Since you are concerned about time for family, know that full-time nursing school with a full-load of courses demands a lot of you, regardless of whether it's an LPN or RN program. Some schools are set up that you can take any non-core nursing courses ahead of time, thus freeing up a bit of time during nursing school. A few schools do offer part-time programs that allow more flexibility. That's about as close you'll get to "kind and gentle" in nursing school since many nursing schools are somewhat akin to bootcamp.
In making your decision, it would probably be a good idea to find out more about the specific programs available to you. Talk to students and former students if possible. What's the schedule like? Is there a lot of work to do at home? Talk to any nurses you might know if they have any information about the different programs (local reputation, etc). If you don't know any nurses, ask friends and family if they know any nurses they could introduce you to.
If all else is equal, then, it might make sense to take the plunge right away and get started with the LPN program. Or maybe you decide to wait a few years for the RN program when your girls will be a bit older.
- Feb 24, '09 by Jules AQuote from djandkmommyOh this makes me nuts! The RN students don't have this requirement and at the point where I joined the RN program I had 1 1/2 more semesters of nursing school/clinicals than they did. Check around because in my area there was two that required you to work for 6 months as a LPN but the rest didn't and I got into a direct entry program. Good luck!The only bummer is that where I am (not sure if this is case everywhere), you can not just move from LPN to RN. You have to have your LPN license before you can apply and that makes it about a 15 month wait for the next RN program (due to the application dates, etc.). So I will be working exclusively and trying to take any courses I can in that 15 months.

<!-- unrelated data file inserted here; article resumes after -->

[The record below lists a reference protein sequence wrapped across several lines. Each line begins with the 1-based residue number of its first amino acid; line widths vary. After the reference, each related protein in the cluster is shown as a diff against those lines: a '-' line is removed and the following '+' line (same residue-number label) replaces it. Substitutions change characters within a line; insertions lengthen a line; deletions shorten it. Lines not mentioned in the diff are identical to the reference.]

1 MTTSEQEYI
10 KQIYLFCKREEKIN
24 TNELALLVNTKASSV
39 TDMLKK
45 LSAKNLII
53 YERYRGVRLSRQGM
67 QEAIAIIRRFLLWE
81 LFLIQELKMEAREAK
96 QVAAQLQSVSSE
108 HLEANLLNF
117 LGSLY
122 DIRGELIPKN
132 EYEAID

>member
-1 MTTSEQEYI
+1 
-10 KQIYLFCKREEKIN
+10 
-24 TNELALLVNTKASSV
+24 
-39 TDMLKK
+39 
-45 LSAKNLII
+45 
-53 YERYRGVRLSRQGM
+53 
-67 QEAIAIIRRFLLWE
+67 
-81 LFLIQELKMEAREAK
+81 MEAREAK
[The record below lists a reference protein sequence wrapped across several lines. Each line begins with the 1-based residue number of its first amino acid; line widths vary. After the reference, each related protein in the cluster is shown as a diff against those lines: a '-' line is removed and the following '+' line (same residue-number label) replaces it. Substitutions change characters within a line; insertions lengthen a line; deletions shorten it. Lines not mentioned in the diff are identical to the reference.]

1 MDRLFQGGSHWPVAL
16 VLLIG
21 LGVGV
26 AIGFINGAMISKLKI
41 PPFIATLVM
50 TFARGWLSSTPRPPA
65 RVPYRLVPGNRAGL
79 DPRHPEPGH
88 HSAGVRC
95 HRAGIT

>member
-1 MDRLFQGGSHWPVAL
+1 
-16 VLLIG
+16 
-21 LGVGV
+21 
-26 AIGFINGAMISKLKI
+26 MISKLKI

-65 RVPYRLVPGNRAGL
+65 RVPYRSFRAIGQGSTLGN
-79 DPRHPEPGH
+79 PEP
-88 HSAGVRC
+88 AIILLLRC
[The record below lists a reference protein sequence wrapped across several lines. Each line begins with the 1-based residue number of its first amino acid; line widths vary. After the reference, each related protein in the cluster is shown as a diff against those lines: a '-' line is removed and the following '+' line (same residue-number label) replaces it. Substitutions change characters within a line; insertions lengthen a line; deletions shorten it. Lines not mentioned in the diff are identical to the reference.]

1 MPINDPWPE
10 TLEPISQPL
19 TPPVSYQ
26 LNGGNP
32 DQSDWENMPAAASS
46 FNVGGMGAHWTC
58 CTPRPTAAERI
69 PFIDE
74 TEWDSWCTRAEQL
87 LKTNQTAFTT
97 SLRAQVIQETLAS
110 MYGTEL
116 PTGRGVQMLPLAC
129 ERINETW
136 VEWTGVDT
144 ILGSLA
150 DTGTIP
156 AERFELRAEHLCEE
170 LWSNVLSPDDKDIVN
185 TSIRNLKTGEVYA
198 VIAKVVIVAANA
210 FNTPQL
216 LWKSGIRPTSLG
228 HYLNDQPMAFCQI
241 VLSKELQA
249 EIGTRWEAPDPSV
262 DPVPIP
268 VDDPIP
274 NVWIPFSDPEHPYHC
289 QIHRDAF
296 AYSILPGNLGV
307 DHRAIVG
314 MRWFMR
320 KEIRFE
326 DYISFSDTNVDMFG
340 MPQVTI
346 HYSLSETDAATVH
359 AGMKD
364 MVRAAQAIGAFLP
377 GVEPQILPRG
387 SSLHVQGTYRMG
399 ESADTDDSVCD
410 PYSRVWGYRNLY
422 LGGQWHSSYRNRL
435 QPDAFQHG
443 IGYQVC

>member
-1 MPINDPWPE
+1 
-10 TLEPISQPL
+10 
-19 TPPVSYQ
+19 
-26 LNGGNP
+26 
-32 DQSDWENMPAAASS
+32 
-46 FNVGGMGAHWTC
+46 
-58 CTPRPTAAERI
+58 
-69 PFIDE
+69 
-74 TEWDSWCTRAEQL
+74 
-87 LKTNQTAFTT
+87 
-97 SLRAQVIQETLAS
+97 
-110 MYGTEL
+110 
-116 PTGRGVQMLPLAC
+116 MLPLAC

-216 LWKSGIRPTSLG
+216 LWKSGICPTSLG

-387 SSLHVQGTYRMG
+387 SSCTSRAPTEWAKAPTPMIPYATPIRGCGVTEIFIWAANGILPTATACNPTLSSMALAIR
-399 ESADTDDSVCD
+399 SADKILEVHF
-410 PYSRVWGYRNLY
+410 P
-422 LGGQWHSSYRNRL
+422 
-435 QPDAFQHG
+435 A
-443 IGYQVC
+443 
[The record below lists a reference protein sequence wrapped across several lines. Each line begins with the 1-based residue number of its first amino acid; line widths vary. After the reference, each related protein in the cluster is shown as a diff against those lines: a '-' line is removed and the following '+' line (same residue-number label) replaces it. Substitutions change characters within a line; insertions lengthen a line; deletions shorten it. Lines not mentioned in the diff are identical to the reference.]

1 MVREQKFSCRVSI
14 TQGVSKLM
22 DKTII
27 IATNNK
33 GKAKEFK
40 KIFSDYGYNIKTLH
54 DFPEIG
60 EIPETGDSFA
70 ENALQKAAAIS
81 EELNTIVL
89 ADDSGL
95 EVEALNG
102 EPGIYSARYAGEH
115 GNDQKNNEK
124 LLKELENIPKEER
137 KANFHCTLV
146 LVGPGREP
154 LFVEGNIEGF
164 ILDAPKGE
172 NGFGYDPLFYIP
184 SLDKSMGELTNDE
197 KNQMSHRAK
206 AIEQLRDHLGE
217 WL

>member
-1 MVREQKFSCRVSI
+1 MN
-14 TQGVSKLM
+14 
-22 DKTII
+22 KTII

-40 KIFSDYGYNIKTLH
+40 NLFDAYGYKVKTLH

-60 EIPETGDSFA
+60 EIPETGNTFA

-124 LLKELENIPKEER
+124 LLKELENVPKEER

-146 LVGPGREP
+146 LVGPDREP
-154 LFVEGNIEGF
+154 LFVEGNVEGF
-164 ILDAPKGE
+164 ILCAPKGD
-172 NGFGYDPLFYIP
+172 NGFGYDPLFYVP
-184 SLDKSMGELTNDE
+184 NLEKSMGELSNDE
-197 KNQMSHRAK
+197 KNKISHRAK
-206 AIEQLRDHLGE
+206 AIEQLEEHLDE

- Feb 24, '09 by djandkmommyJules A - I know, it is frustrating! I am looking around my area (southeastern MA) but I have yet to find any that do not require the LPN license when you apply - which would at the beginning of my LPN schooling.
If I find anything, I will be sure to post it here!
- Feb 25, '09 by rhondap1I am 45 y/o and just finished the LPN program and waiting to take my boards. I got in the Fast Track program (only takes 12 months). We have a local university that offers a one year LPN-RN bridge program. I can start this August and finish August 2010 with my RN. I chose this route so that I can work while getting my RN, plus it will cut at least 18 months off of the regular RN program. If you can't start the LPN until next Jan, see about taking some of the pre-reqs you might need to get into the RN program. That way you will have them out of the way and can go right into the RN from the LPN. Good Luck!!
- Mar 3, '09 by TheCommuterIt might not necessarily be easier to earn an RN license by becoming an LVN first. However, your LVN license will enable you to have good earning potential that will make living through RN school easier.
It is, in my opinion, better to work as an LVN while attending an RN program instead of flipping burgers at a fast food place or cashiering at a convenience store.
- Mar 7, '09 by Old and NewAside from earning potential, which is more personally satisfying? LPN or RN?